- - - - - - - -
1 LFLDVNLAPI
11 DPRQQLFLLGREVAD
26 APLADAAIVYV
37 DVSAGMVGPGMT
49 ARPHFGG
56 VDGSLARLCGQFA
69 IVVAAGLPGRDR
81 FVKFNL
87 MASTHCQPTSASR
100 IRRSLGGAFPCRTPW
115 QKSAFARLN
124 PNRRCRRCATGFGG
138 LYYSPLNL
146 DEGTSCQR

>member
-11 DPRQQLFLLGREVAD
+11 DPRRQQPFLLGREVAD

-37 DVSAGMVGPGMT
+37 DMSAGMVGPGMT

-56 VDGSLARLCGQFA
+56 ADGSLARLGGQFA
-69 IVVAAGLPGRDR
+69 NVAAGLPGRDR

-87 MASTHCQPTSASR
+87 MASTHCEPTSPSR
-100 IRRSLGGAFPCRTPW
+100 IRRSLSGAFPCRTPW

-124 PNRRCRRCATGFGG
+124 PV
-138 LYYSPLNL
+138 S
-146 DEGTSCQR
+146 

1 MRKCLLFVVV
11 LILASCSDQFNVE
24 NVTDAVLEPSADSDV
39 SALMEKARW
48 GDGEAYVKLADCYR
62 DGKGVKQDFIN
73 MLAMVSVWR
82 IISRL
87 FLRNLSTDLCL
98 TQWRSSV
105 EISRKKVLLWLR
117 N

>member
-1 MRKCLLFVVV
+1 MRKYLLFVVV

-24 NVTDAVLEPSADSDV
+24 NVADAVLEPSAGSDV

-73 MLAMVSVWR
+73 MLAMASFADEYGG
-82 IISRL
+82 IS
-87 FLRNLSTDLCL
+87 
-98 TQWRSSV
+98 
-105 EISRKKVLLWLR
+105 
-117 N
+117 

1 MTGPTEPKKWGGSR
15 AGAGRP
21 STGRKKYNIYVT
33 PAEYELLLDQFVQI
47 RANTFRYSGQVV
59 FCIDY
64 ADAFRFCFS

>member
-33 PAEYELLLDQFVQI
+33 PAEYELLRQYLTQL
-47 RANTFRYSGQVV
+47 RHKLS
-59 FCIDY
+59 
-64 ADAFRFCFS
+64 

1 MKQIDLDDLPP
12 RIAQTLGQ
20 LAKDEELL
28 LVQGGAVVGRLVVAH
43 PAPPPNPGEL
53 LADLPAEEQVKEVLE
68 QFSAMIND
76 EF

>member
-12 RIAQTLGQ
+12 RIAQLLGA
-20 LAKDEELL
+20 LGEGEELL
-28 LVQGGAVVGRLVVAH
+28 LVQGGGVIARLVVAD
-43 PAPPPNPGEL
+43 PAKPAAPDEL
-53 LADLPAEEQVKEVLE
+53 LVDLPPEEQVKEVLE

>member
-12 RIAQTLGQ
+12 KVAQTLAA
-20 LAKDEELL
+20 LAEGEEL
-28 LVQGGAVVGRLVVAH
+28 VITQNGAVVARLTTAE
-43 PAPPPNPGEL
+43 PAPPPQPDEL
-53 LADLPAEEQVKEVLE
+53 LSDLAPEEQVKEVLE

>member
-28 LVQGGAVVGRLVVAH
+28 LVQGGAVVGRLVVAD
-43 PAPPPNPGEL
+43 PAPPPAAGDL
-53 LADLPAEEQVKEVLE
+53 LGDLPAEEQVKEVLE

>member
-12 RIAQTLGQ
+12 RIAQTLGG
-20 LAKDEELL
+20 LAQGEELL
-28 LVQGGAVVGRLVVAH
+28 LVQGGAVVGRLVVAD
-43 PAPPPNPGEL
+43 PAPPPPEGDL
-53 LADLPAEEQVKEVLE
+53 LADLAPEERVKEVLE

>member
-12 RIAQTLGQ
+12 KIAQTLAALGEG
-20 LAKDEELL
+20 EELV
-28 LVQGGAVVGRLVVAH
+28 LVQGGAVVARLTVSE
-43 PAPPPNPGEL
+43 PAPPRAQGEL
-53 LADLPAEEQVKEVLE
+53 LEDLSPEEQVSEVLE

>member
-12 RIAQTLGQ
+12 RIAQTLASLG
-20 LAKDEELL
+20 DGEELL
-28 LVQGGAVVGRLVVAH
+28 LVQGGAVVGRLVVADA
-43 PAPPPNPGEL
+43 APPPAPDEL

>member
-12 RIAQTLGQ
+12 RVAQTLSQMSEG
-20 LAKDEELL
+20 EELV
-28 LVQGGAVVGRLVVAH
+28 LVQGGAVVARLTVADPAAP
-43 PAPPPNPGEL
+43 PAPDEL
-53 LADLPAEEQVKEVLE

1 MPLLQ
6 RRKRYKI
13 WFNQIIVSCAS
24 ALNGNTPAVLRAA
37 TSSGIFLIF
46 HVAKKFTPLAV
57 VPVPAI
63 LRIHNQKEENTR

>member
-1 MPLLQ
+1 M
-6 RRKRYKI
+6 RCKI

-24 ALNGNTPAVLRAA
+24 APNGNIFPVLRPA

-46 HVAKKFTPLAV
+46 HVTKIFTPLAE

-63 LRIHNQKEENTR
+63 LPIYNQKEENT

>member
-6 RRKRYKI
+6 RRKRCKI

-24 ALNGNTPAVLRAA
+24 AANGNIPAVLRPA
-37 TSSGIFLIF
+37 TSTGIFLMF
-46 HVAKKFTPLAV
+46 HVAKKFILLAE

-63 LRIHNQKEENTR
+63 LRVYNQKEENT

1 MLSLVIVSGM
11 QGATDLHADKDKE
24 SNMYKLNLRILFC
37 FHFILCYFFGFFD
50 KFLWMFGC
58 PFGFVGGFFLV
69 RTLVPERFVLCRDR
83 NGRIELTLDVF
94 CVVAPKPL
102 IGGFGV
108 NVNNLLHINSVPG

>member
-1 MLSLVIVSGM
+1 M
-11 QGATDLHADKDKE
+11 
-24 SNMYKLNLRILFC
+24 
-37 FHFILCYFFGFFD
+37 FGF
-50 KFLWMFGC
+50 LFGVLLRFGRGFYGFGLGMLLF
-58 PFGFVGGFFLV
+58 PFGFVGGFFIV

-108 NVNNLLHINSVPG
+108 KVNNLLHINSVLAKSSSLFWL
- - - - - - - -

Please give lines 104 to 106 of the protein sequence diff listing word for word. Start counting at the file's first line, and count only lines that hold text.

+28 VITQNGAVVARLTTAE
-43 PAPPPNPGEL
+43 PAPPPQPDEL